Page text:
By Anna Husted EBS Film Critic

Lone Peak Cinema hosts one terrifyingly great festival over one weekend, packed with a year’s worth of horror films. Lone Peak Horrorfest begins Friday, Oct. 26, with two secret outdoor showings for anyone who purchases a weekend festival pass and concludes Sunday, Oct. 28, with “Begotten,” accompanied by local band Artists of Antiquity.

Now in its third year, Horrorfest will focus on the heroines of horror spotlighting Jamie Lee Curtis’ newest film “Halloween.” Curtis contributed, and some argue started, the notion of the “final girl,” a horror film trope created by film theorist Carol J. Clover in 1992. The “final girl” is key in talking about why the last person alive in horror films is often a woman, and a virgin at that.

Other notable heroines of horror include five British babes in “The Descent,” a film not really about cave exploration, but about exploration of one’s deepest dark desires. Then check out a woman long a part of the horror establishment, Elsa Lanchester, in “Bride of Frankenstein,” or ‘90s heroine Christina Ricci in “Casper,” both playing Saturday afternoon.

For family friendly showings look for Nicolas Roeg’s adaptation of Roald Dahl’s classic book “The Witches” starring Angelica Houston in one of her most iconic roles, playing Sunday afternoon. Or see the double feature of the Grinch, who is famous for stealing Christmas, as he takes on Halloween in “Halloween is Grinch Night” followed by one of the best animated films of all time “Monster House,” featuring a fantastic redheaded heroine.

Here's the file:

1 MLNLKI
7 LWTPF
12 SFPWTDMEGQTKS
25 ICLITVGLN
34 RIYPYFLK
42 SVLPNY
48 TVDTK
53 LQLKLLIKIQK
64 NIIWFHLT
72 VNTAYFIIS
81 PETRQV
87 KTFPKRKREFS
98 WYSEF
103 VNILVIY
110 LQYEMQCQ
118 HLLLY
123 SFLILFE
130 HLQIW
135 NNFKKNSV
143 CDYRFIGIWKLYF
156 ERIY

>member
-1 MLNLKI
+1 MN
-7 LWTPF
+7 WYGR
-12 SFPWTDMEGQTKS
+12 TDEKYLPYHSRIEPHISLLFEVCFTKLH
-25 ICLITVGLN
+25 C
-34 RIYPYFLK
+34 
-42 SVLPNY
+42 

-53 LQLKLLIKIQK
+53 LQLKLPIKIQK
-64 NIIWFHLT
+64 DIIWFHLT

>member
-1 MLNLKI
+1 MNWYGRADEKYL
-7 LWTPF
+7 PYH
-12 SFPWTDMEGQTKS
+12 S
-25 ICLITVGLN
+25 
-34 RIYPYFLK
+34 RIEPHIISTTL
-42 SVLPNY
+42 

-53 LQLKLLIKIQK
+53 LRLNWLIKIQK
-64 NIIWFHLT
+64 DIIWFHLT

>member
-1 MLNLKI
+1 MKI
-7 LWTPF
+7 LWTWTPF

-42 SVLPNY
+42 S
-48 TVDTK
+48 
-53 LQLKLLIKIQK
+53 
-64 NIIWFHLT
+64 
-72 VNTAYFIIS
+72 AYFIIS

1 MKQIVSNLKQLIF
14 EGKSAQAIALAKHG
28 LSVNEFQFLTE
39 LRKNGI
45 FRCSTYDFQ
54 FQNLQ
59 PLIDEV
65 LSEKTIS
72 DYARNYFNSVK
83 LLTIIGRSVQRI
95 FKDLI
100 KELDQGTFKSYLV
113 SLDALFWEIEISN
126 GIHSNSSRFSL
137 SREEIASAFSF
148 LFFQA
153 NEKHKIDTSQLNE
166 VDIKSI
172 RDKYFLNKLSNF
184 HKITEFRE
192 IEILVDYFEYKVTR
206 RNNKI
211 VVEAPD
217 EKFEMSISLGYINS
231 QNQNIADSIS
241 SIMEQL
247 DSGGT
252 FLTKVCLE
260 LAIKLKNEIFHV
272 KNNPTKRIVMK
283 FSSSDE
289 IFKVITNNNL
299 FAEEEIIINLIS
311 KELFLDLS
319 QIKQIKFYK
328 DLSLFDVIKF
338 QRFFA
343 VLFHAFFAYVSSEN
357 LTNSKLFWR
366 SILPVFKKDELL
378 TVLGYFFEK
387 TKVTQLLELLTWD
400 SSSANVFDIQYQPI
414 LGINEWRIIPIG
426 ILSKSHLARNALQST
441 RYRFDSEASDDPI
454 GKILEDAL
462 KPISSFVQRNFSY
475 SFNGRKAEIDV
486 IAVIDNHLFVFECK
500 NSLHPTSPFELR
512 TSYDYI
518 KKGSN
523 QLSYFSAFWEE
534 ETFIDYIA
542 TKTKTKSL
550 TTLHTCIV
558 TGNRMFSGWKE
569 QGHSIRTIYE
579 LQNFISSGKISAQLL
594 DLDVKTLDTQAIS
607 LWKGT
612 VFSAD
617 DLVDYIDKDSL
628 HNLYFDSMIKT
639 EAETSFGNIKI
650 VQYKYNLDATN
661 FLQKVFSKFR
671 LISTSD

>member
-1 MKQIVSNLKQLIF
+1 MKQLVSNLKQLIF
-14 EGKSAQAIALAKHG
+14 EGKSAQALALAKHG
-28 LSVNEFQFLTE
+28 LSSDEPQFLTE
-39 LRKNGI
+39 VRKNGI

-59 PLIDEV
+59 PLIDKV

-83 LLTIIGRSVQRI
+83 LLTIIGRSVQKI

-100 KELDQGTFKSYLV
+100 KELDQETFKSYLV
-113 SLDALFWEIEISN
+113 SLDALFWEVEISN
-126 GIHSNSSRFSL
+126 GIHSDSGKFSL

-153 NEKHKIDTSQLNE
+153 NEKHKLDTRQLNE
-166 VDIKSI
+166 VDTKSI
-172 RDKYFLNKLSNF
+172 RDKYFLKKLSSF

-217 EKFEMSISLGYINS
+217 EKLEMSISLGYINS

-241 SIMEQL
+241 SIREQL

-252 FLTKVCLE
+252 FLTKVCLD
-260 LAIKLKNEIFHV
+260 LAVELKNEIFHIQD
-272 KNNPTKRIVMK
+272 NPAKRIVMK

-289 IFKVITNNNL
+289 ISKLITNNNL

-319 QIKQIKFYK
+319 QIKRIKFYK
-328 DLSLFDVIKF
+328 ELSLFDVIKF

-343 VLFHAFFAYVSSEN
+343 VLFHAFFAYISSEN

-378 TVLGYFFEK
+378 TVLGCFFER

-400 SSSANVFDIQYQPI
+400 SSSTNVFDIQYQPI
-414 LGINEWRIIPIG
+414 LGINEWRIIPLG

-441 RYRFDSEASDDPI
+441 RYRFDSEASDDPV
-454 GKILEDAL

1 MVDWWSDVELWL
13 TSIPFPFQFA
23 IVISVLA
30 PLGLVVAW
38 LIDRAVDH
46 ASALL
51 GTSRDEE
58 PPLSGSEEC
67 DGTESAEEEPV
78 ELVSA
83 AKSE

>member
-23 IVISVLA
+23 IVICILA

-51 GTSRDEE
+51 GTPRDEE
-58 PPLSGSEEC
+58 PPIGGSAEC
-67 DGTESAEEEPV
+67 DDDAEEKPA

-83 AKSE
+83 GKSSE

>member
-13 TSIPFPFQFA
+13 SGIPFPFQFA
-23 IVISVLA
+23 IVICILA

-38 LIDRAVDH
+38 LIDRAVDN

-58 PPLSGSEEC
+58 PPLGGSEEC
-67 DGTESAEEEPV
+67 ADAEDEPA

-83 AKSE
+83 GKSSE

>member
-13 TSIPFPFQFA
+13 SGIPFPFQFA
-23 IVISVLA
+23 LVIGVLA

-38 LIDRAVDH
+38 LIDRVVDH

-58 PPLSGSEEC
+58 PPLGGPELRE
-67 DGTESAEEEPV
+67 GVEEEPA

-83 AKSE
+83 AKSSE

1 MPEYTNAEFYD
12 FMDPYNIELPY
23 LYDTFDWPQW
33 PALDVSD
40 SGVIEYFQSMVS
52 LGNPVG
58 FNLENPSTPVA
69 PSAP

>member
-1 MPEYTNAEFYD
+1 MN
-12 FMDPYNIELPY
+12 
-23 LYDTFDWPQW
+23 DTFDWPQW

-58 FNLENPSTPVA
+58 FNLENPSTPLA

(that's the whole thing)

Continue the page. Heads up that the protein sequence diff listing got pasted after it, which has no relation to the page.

If B-level horror is not your thing, take some time to enjoy the foreign film selection featuring French director Alexandre Aja of “The Hills Have Eyes” with his second feature film, “High Tension,” about best friends Marie and Alexia who vacation to a farmhouse, which never bodes well for characters in a horror movie. Also playing in the foreign film category is the Japanese film “Machine Girl,” about a girl with a machine gun arm seeking revenge for her family.

New this year is the Horrorfest Panel, which will lead audience discussions after showings of “Poltergeist,” “Mandy,” and “The Descent.” “Mandy” was released in September by filmmaker Panos Costamos who has not released a film since his 2010 debut film “Beyond the Black Rainbow.” Anyone who has not seen “Poltergeist” since its release in June 1982 should revisit the family suburban haunting for its relevance in today’s world where we carry computers and television screens in our pockets.

Sunday evening’s primetime spot is filled by yet another leading lady of exorcisms and thrills, Toni Collette, in “Hereditary,” which saw short play in Bozeman, but deserves a bit more attention, as it will no doubt go down as one of the best horror films of all time.

Horror films are not to be feared despite their reputation, and are often the best speakers of the times we live in, so pay attention to what this year’s films might be saying to you.

Anna Husted has a master’s in film studies from New York University. In Big Sky she can be found at the movies at Lone Peak Cinema or hiking up a mountain. When not gazing at the silver screen or watching her new favorite TV show, she’s running, fishing or roughhousing with her cat, Indiana Jones.